History of Ilfracombe
650 kilometres from the coast, located between the towns of Barcaldine and Longreach, lies the town of Ilfracombe.
In the 1890s, an Ilfracombe Divisional Board was created under the Divisional Boards Act 1887. With the passage of the Local Authorities Act 1902, Ilfracombe became a Shire Council on the 31st March 1903. The entire shire, covering an area of 6,575.5 square kilometres (2,538.8 sq. miles) was administered from the Council Chambers located in the centre of town. It existed as a local government entity from the 1890s until 10th August 2007, when forced to amalgamate, along with the Shires of Isisford and Longreach, thus forming the Longreach Regional Council.
The landscape rests on soils which are the eroded remnants of a large bed of freshwater inland sea. Water which had once submerged the district, has now left a mantle of tussock grasses, and the sedimentary basins left from past geological times, now supply water to the surface through artesian bores.
It is a remarkable and attractive landscape, with seasonal variation and great productivity. Sheep are nourished by the grasses, allowing the wool production to continue.
In 1846, the first white travellers passed through what is now the Ilfracombe district. By the middle of the nineteenth century, exploration of Australia's interior was a subject of interest and frenzied activity. Loyal men of Empire considered the blank spaces on the map to be an insult to the supremacy of the civilisation on which the sun never set. New land seekers were emerging and were beginning to scan the explorers journals for clues as to where the good grazing land was.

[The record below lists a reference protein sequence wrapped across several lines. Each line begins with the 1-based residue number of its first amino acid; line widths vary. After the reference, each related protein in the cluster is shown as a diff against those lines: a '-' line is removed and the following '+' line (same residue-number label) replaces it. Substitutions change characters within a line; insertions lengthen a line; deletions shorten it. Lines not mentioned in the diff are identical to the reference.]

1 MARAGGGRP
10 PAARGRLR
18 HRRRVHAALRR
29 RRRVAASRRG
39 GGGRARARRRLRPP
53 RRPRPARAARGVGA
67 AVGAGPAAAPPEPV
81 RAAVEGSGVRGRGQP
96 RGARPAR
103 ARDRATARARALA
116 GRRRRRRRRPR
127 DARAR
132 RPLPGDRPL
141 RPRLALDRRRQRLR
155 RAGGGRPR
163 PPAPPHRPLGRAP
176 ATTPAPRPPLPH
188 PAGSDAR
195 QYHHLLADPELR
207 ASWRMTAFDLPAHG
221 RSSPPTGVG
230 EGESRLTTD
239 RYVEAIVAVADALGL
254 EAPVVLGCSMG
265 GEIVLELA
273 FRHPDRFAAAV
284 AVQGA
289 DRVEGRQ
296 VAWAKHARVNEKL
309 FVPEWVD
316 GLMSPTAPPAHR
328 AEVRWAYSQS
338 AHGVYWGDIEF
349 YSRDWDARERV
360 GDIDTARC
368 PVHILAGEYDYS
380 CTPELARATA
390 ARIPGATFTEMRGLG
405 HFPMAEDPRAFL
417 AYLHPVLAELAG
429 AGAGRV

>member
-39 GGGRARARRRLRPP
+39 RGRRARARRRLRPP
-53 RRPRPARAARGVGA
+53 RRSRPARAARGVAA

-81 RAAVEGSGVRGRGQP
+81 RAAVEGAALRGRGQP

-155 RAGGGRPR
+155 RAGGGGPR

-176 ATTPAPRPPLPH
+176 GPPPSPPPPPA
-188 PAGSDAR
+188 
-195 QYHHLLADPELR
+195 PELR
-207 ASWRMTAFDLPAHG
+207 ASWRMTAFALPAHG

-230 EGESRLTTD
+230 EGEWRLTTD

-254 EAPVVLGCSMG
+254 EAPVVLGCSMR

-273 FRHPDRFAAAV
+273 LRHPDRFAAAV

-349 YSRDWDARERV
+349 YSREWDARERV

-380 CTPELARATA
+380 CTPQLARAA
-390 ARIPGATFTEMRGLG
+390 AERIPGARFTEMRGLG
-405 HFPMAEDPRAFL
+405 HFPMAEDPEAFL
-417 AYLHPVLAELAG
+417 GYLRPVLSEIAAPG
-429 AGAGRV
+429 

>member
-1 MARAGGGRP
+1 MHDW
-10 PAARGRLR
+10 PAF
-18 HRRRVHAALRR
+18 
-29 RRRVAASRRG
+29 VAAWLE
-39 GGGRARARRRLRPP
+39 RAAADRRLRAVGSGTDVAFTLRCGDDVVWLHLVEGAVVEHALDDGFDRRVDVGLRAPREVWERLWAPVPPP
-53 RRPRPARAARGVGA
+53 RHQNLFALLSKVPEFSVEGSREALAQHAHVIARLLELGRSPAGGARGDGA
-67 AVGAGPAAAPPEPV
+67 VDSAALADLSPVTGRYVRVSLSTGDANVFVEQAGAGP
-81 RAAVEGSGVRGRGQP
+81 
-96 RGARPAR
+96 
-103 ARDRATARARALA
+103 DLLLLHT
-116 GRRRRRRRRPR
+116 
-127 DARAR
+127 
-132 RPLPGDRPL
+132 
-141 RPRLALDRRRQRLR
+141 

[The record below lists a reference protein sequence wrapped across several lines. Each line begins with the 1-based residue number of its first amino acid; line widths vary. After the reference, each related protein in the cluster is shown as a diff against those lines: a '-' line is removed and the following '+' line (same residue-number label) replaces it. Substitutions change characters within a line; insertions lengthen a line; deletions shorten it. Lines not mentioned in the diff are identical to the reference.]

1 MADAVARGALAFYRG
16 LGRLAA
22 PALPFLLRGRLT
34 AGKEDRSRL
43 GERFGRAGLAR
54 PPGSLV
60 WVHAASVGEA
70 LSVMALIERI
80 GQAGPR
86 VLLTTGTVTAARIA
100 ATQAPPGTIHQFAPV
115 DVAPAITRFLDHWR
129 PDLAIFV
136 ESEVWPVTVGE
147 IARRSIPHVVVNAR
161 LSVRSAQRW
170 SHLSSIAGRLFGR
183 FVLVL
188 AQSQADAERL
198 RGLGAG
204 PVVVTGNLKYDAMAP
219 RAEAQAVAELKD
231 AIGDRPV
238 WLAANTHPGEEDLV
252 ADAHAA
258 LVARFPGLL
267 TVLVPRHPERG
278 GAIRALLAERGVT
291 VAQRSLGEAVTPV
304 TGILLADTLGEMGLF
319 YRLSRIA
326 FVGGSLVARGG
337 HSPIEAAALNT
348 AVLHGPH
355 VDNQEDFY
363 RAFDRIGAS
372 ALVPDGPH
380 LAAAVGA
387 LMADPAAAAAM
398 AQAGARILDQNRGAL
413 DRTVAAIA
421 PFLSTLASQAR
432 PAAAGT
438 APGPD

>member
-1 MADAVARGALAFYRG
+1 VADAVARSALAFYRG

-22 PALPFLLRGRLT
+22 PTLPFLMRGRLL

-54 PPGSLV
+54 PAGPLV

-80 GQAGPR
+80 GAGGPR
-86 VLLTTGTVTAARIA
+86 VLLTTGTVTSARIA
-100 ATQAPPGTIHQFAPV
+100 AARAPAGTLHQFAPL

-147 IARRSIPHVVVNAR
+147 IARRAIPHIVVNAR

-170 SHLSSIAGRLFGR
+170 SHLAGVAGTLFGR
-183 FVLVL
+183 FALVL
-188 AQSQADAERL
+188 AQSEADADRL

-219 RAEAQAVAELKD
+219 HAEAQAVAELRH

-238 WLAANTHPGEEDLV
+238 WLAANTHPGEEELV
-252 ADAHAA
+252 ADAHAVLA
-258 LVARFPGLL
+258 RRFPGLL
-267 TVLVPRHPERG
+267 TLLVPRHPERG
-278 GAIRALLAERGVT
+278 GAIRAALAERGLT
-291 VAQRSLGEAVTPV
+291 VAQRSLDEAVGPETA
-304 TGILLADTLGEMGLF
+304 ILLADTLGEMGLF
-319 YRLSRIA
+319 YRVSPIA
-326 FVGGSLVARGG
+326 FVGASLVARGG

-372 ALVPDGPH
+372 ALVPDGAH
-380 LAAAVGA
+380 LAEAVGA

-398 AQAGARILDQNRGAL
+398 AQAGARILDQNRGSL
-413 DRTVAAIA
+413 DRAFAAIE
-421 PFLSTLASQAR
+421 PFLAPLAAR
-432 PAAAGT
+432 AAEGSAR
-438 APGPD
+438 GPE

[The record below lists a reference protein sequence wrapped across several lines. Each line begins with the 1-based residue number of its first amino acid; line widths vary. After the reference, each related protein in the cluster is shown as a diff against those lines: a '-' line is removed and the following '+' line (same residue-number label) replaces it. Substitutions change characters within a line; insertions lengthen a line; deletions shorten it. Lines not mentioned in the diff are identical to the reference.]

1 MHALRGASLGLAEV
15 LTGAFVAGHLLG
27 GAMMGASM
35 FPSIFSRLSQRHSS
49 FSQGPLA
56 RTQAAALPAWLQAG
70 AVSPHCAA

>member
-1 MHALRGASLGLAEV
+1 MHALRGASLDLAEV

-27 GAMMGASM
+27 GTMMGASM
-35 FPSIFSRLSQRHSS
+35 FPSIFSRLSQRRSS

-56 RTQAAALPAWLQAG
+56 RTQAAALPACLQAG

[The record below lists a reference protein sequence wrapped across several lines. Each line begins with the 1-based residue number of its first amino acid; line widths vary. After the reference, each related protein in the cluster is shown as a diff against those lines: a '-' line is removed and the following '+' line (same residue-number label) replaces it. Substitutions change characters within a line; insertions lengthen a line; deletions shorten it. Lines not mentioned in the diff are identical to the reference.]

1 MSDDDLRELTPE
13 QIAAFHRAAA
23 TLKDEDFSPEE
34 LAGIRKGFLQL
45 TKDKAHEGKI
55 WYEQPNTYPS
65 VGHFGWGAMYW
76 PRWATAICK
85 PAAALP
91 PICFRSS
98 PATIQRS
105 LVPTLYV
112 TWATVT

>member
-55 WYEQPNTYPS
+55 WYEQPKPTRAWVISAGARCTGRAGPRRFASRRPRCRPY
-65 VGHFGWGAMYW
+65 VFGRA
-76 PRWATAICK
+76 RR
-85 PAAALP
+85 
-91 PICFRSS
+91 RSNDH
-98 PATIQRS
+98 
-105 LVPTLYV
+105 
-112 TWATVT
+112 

In 1872, Alexander Buchanan acquired one million acres of land which became Wellshot Station. Partnerships were formed with Scottish and New Zealand financiers in order to develop the property and build permanent water holes. To this day, visitors can still see the flagstones that were cleverly placed to not only catch water, but to reduce erosion.
In 1893, modern technology made it possible to sink a bore one kilometre deep underground. Precious water flowed across the country and made it possible for the land to carry more sheep than ever before. Because of this, Wellshot Station was the largest sheep station in Australia.
The railway arrived in 1891, and the town was renamed Ilfracombe to avoid confusion with the station. The irony is, this outback town was actually named after a little seaside village in England.
The town was thriving in its day, and a forward thinker by the name of Patrick Finn from Barcaldine, decided to pull down his pub in Barcaldine and cart it by bullock teams to Ilfracombe where he rebuilt it before the railway actually arrived. He called it the Wellshot Hotel, which still stands today.
Another famous building is the Langenbaker House. Harry Langenbaker was one of the first teamsters to move his house to Ilfracombe, but because of ongoing droughts and introduction of modern transport, there was no longer a need for teamsters as a method of transport. The Langenbakers then settled down in Ilfracombe and raised 11 children.
In 1921, a tragic accident occurred, leaving one of the children, Les, blind. The house and contents were kept unchanged to allow Les to find his way around the house.
Ilfracombe Shire Council purchased the cottage so visitors could enjoy a glimpse into the pioneering past.
During 1900 - 1901, there was a severe drought in the land and the Wellshot Station lost over 220,000 sheep. It was subdivided and by 1926, drought and depression had reduced the flock to 40,000. It was no longer the largest sheep station in Australia.
'A Rush For Grass' by Peter Forrest, is a great book full of the history of the Ilfracombe Region, and is available for purchase at the price of $35 per copy, plus postage from the Longreach Regional Council Ilfracombe Branch by contacting them by phone or email at:
07 4658 2233
It is also available at the Wellshot Centre and Post Office.
Information supplied by the then Ilfracombe Shire Council and excerpts taken from 'A Rush for Grass'